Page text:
Oracle contains a set of underlying views that are maintained by the database server and accessible to the database administrator user
SYS. These views are called dynamic performance views because they are continuously updated while a database is open and in use, and their contents relate primarily to performance.
Although these views appear to be regular database tables, they are not. These views provide data on internal disk structures and memory structures. You can select from these views, but you can never update or alter them.
You can query the dynamic performance views to extract information from them. However, only simple queries are supported. If sorts, joins,
GROUP BY clauses and the like are needed, then you should copy the information from each
V$ view into a table (for example, using a
CREATE TABLE ... AS SELECT statement), and then query from those tables.
Because the information in the
V$ views is dynamic, read consistency is not guaranteed for
SELECT operations on these views.
catalog.sql script contains definitions of the views and public synonyms for the dynamic performance views. You must run
catalog.sql to create these views and synonyms. After installation, only user
SYS or anyone with
SYSDBA role has access to the dynamic performance tables.
The actual dynamic performance views are identified by the prefix
V_$. Public synonyms for these views have the prefix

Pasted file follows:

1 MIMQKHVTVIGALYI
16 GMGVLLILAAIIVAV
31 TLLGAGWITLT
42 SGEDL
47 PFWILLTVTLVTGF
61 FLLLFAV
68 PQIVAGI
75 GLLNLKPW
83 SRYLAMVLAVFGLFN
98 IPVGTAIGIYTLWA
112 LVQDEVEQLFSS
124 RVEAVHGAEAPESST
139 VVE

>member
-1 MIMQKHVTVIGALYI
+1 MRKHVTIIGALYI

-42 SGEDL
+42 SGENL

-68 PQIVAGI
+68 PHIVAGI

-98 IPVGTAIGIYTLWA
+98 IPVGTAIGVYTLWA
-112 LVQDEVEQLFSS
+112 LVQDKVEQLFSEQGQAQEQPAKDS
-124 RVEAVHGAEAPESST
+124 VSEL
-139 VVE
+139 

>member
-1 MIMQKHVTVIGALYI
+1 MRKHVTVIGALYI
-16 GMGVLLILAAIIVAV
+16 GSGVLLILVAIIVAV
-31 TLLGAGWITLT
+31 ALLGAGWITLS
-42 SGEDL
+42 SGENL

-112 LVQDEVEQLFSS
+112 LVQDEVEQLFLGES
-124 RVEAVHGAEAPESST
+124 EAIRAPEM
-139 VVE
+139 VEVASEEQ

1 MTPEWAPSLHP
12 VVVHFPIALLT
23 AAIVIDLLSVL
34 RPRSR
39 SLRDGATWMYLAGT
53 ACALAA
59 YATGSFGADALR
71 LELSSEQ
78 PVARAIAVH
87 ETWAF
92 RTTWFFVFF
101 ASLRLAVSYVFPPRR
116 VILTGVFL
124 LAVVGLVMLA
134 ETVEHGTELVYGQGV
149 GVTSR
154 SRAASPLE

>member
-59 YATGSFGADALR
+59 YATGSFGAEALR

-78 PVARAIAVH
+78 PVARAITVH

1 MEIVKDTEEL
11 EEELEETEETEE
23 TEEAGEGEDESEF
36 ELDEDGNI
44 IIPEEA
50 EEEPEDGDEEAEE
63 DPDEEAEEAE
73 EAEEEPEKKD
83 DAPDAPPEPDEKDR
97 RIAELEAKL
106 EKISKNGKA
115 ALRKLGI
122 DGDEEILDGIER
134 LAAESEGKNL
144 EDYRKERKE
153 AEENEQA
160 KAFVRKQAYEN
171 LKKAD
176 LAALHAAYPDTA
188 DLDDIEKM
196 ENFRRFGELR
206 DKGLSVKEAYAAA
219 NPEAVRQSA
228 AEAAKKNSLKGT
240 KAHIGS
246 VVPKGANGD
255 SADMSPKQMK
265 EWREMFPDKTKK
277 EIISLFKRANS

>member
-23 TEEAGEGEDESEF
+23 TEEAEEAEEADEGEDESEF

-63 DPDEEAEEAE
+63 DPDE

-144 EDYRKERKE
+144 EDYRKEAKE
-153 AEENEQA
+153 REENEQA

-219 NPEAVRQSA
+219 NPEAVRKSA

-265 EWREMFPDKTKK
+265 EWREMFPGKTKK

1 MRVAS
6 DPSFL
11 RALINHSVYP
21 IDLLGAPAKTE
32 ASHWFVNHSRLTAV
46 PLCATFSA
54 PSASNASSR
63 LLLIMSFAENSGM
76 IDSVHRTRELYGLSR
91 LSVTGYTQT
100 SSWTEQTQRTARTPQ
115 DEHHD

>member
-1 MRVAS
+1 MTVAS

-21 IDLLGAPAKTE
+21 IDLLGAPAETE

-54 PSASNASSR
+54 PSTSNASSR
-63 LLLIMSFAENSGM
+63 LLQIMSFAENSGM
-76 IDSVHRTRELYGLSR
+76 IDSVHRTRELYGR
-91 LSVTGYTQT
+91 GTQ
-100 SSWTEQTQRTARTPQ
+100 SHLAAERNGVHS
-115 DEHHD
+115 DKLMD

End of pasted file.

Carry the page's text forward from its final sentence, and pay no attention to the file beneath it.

V$. Database administrators and other users should access only the
V$ objects, not the
The dynamic performance views are used by Oracle Enterprise Manager, which is the primary interface for accessing information about system performance. After an instance is started, the
V$ views that read from memory are accessible. Views that read data from disk require that the database be mounted, and some require that the database be open.
For almost every
V$ view described in this chapter, Oracle has a corresponding
V$) view. In Real Application Clusters, querying a
GV$ view retrieves the
V$ view information from all qualified instances. In addition to the
V$ information, each
GV$ view contains an extra column named
INST_ID of datatype
INST_ID column displays the instance number from which the associated
V$ view information was obtained. The
INST_ID column can be used as a filter to retrieve
V$ information from a subset of available instances. For example, the following query retrieves the information from the
V$LOCK view on instances 2 and 5:
SQL> SELECT * FROM GV$LOCK WHERE INST_ID = 2 OR INST_ID = 5;